How to find your creative passion


It’s easy to find what you’re most passionate about, if you are willing to spend the time searching for it.

In order to do that, you first have to try new things. From there you look at how you spend your time once your capabilities have grown.

But it starts with trying new things, a lot of them and often. Drawing, painting, dancing, architecture, jewelry making, running, theatre acting, sound production, ceramic making, wine tasting, writing, fencing, cooking, you name it.

Trying new things can be daunting. Where do you start? What if you don’t have a lot of money?

The thing with trying new things is that there is someone, somewhere, who knows how to do it and will be willing to teach you for free or for a small price. Even better: you can do a free, quick search online and find tips, how tos, and dedicated groups for learning those new things as well.

For example, over the weekend I decided to try my hand at fine jewelry making. Somewhat characteristically bizarre for me, the idea of taking precious metals and turning it into a painstakingly detailed accessory is intriguing. I started by doing an online search for how other people make fine jewelry and the results surprised me. In less than an hour I knew what it would take for me to get started. In my case: a few small, simple tools and resources, most of which I was able to pick-up at my local Home Depot in an hour. I expect to create my first piece this week, and I’m excited at the prospect of trying this new process for something I have never done before.

To find what you’re passionate about you must first be willing to try many new things.

Of course, once you start trying new things, keep going. Try even more new things. You’ll find that, after some time, you come back to certain activities. Maybe this week you’re trying your hand at artisan baking, but you wind-up drawing a few sketches one afternoon because last time it was so enjoyable.

Your interests will change as you try new things, but how you find yourself spending your time is going to become your passion, your calling.

One day you may wake up and realize that writing makes you happier than anything else, even on the days you struggle to come up with anything worthwhile.

Another day you might suddenly realize that your love for writing has dwindled, that you instead love to spend your time debating philosophy with acquaintances. That’s good, passions change as we do.

So, then, the way to find what you’re passionate about is to try a lot of things often, then look at how you’re spending your time. What you dedicate yourself to most is your passion. Easy enough, right?

The hard part of finding your passion, I would argue, is getting started. It’s dedicating yourself to trying new things now, then taking the steps required to actually trying them.

Start now, today. Make a list of things you’d like to try, then start with the first one on your list by researching what it would take to make that happen. Then make it happen.


Five stages of finding your passions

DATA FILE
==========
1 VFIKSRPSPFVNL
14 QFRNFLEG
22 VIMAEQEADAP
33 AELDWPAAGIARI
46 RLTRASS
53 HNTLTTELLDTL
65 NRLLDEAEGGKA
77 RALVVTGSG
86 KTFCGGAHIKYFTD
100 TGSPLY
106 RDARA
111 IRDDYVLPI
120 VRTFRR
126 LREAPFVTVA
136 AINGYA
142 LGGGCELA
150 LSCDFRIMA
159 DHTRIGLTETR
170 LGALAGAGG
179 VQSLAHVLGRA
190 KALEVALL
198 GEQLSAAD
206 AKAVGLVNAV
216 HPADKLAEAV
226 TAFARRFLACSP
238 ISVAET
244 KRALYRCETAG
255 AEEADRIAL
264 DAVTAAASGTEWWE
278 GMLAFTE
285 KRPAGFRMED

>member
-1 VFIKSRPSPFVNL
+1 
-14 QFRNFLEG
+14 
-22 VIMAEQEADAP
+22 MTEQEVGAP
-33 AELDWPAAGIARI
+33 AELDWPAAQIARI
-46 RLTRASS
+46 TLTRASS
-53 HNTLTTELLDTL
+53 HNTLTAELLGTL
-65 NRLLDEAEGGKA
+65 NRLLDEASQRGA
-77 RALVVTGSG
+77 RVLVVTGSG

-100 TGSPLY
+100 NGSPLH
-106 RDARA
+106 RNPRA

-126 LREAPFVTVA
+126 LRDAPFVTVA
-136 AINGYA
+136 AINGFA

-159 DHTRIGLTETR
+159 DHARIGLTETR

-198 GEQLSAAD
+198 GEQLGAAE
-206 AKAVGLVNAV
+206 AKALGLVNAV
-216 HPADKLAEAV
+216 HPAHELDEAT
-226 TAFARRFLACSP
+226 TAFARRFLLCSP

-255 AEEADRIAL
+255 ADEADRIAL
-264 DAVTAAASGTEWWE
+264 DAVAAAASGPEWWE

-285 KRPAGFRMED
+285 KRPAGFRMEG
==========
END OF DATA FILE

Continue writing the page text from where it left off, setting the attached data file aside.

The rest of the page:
What pursuing your creative passion looks like

How to not lose your creative passion

How to not lose your creative passion

This is dangerous. You can be doing a lot of work as a creative and still feel as though you’re not doing much of anything you love.

A long-time friend of mine who experienced this feeling early on in his career described it as: “having an apartment with a lot of things in it, and yet still feeling as though it were completely empty.”

It’s the feeling of losing your creative passion. Extinguitur ignis. The fire of doing what you love extinguished to a small ember. It’s a dangerous place to be for a creative: artist, photographer, dancer, sculpture, writer, or otherwise.

It is, however, natural. A loss of passion in creativity is regularly a result of stress, or a lack of focus, or a fear of risk, or the feeling of doing work that is under appreciated. It’s the photographer who doesn’t feel as though her photos receive any recognition, or the painter who doesn’t know what medium is right for him. Creative passion can go missing, it happens. The dangerous part comes from giving up when you do lose passion; from calling it quits and accepting the fact that you just don’t have it in you.

As Tony Luna so elegantly explains in this article on“One thing we have to embrace is the knowledge that once we have claimed our passion it will not leave us. It may lay dormant while we retool our skills, or we take a break to refresh our abilities so we can recognize the possibilities around us, but our passion never really, totally, abandons us.”

Knowing these things, there are a few ways to hold tight to your passion for creating.

The first way to not lose that passion is to make sure you’re not overly stressed. Find plenty of time to take breaks and get some rest throughout your work day.

Another way is to consistently ask yourself if what you’re working on is a part of your larger goal. Avoid doing any creative work that doesn’t help you move towards your larger life goal (or goals), though recognize that sometimes the smaller goals are merely stepping stones to that bigger stones on your path.

You should also regularly evaluate your creative focus. Ask yourself: “is this the type of creative work I want to be known for?” If not, start making small changes right now to get your focus back on track.

Lastly, embrace the idea that you might fail, and that failure is not the end but merely an experience for growth.

If you’ve recently felt as though you’re losing your passion to create, first ask yourself what might be causing the feeling (is it stress? Feeling unappreciated? A lack of focus? Fear of failure?), then give yourself time to resolve the issue on your own terms.

Photo by D Sharon Pruitt.